Gordon Campbell | Parliament TV | Parliament Today | News Video | Crime | Employers | Housing | Immigration | Legal | Local Govt. | Maori | Welfare | Unions | Youth | Search

 


Swiss army approach needed for knotty house price problem

Swiss army approach needed for knotty house price problem – leading economist

New Zealand’s over-valued housing market requires major reforms, says NZEIR’s principal economist Shamubeel Eaqub.

In a paper just published by the Journal of International Union for Housing Finance, Shamubeel Eaqub says there is no easy fix to the current over-valued housing market and long-term and complementary policy changes are needed. One key aspect is to make renting a home an attractive and viable option.

Shamubeel Eaqub is a keynote speaker at this week’s Making Community Housing Happen: The Impact Conference being held in Nelson. About 150 delegates are attending the conference organised by Community Housing Aotearoa.

He identifies four areas needing change - reforms in the rental market, reforms in the banking/financial sectors around lending criteria, changes to tax rules for property investors and changes to land supply rules.

“The over-valued market is a complex problem and it only can be solved with changes in all four areas, as they are all tied together.

“Regulation overly favours mortgages over other types of lending – this needs to change. We need to remove the tax advantages, both perceived and real, of real estate investment. We need to ease rules slowing housing supply. We need to make renting a palatable and comparable alternative to owning.”

Housing is the favoured investment choice with nearly 75% of all household assets in housing. The strong focus in property investment has been driven by a number of reasons.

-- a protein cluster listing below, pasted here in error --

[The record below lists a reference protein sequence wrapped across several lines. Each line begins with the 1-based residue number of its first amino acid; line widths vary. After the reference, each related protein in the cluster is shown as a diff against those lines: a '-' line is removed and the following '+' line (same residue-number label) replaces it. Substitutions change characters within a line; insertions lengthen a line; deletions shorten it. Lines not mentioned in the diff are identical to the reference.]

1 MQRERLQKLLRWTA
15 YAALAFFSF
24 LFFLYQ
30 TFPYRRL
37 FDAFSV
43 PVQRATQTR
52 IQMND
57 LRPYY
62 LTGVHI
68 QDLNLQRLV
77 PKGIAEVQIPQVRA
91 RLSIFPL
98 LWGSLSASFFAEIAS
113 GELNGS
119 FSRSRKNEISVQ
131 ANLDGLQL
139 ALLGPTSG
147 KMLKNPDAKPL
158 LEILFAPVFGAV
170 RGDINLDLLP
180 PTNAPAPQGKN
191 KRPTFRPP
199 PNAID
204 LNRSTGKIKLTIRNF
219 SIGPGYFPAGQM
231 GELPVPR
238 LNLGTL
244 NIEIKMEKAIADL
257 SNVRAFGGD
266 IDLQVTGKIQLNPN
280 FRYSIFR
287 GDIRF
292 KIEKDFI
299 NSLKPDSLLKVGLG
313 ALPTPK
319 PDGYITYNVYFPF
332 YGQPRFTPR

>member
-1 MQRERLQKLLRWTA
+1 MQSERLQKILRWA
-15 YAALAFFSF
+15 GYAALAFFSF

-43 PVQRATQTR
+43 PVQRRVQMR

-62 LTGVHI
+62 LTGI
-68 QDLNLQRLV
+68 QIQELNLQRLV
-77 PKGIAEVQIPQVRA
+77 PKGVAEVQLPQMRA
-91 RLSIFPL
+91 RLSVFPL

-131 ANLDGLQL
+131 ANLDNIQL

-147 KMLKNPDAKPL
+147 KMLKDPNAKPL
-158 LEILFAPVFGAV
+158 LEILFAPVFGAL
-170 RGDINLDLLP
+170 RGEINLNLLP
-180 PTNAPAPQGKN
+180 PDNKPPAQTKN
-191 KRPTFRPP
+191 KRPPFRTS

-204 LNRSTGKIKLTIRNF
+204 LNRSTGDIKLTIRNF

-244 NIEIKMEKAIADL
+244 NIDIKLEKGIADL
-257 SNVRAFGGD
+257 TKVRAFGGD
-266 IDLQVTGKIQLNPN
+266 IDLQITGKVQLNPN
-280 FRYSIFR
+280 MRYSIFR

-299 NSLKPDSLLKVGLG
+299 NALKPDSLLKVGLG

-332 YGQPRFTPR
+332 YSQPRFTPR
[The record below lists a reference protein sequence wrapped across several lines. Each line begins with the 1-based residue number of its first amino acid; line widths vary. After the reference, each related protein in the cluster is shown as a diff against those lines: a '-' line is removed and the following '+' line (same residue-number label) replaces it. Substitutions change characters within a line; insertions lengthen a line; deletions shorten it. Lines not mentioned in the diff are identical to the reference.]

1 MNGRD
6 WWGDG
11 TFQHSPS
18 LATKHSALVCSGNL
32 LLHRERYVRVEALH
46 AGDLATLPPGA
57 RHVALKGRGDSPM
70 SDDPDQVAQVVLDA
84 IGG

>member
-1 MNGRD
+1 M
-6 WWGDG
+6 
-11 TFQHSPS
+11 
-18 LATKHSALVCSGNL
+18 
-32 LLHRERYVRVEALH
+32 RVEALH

“Housing is easy to access and there is a perception of safety and tangibility. New Zealand does not have a capital gains tax and bank financing is relatively easy. It is seen as a low risk, highly leveraged and untaxed investment option.”

In contrast, Shamubeel Eaqub says renting is seen as a poor substitute to ownership, New Zealand and Australia are some of the most restrictive rental jurisdictions. Unless changes are made home ownership will continue to be favoured over renting.

“Lease terms are short, tenants can be asked to move with short notice, leases can be terminated on almost any condition as long as notice is given and personal customisation is often difficult, such as allowing pets or minor alterations.”

He says the New Zealand dream of buying a house also needs to be challenged, along with what home ownership means.

“Investment in housing doesn’t have to be a bad thing, it is just now when housing prices are so high that there is a real risk that house prices will fall. Is it really a good thing for someone on a low income to buy in a market with inflated prices?

“If you are going to rent people still need an investment of another type and you can’t confuse housing as being both an investment and shelter – we have inflated housing into this dream of being everything, whereas saving for retirement should be in a different bucket.”